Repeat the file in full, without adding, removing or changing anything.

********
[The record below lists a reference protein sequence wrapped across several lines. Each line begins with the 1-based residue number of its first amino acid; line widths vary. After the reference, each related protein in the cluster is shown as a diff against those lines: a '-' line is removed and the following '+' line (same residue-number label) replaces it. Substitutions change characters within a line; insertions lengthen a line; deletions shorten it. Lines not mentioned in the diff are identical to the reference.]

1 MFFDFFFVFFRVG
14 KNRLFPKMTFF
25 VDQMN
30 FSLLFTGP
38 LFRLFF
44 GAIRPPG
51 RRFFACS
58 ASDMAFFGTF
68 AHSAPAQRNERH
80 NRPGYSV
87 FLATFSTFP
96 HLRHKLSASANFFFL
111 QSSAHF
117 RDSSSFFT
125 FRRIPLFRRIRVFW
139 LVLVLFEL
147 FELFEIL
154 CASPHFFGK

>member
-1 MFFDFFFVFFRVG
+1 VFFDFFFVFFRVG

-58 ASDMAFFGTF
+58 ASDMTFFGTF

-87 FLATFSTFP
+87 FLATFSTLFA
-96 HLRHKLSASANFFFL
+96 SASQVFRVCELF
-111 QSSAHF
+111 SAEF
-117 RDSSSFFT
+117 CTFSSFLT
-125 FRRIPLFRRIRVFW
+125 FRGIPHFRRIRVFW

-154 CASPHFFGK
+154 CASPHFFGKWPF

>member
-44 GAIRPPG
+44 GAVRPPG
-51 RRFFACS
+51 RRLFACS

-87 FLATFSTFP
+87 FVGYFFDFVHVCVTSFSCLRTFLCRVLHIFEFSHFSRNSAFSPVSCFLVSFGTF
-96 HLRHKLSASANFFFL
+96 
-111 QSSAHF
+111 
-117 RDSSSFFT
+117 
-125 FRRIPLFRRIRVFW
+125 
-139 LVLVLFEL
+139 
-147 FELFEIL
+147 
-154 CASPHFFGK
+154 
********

[The record below lists a reference protein sequence wrapped across several lines. Each line begins with the 1-based residue number of its first amino acid; line widths vary. After the reference, each related protein in the cluster is shown as a diff against those lines: a '-' line is removed and the following '+' line (same residue-number label) replaces it. Substitutions change characters within a line; insertions lengthen a line; deletions shorten it. Lines not mentioned in the diff are identical to the reference.]

1 MFFDFFFVFFRVG
14 KNRLFPKMTFF
25 VDQMN
30 FSLLFTGP
38 LFRLFF
44 GAIRPPG
51 RRFFACS
58 ASDMAFFGTF
68 AHSAPAQRNERH
80 NRPGYSV
87 FLATFSTFP
96 HLRHKLSASANFFFL
111 QSSAHF
117 RDSSSFFT
125 FRRIPLFRRIRVFW
139 LVLVLFEL
147 FELFEIL
154 CASPHFFGK

>member
-1 MFFDFFFVFFRVG
+1 VFFDFFFVFFRVG

-58 ASDMAFFGTF
+58 ASDMTFFGTF

-87 FLATFSTFP
+87 FLATFSTLFA
-96 HLRHKLSASANFFFL
+96 SASQVFRVCELF
-111 QSSAHF
+111 SAEF
-117 RDSSSFFT
+117 CTFSSFLT
-125 FRRIPLFRRIRVFW
+125 FRGIPHFRRIRVFW

-154 CASPHFFGK
+154 CASPHFFGKWPF

>member
-44 GAIRPPG
+44 GAVRPPG
-51 RRFFACS
+51 RRLFACS

-87 FLATFSTFP
+87 FVGYFFDFVHVCVTSFSCLRTFLCRVLHIFEFSHFSRNSAFSPVSCFLVSFGTF
-96 HLRHKLSASANFFFL
+96 
-111 QSSAHF
+111 
-117 RDSSSFFT
+117 
-125 FRRIPLFRRIRVFW
+125 
-139 LVLVLFEL
+139 
-147 FELFEIL
+147 
-154 CASPHFFGK
+154 